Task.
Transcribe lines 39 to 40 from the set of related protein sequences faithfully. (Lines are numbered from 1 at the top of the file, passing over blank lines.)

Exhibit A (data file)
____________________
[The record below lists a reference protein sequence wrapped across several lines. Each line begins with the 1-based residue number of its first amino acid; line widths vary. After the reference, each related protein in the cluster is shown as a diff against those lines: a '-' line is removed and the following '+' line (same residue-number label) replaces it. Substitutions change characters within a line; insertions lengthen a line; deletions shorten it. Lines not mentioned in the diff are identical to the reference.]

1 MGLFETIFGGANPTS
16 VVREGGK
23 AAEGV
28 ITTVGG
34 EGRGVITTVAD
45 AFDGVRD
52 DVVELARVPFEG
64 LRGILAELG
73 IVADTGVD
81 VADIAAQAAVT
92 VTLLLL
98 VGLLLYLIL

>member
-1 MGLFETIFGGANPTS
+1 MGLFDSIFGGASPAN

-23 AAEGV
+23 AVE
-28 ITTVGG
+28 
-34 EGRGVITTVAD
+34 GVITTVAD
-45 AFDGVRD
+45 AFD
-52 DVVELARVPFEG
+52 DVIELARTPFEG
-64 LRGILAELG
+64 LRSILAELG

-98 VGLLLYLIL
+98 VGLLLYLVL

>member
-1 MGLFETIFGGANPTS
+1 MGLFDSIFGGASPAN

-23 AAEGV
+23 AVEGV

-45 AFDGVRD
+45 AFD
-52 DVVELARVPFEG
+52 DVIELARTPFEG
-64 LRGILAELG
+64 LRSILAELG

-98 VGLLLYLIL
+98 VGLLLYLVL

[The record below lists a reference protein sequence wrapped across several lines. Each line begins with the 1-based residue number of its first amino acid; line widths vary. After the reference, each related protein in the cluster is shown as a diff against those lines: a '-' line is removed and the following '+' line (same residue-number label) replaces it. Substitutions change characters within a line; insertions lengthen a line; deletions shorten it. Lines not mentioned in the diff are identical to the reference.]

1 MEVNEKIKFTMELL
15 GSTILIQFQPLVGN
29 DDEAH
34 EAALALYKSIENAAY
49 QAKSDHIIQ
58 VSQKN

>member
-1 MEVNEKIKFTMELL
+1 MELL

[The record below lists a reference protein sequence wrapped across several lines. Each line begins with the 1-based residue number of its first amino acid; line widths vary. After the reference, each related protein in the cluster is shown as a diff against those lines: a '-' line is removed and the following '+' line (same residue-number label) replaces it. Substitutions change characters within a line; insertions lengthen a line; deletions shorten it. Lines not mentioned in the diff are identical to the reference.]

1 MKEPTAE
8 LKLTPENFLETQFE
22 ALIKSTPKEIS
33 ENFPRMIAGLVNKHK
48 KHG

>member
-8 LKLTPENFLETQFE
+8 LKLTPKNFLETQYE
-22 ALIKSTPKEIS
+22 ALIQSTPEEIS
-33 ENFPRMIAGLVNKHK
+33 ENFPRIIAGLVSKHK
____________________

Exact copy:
+52 DVIELARTPFEG
-64 LRGILAELG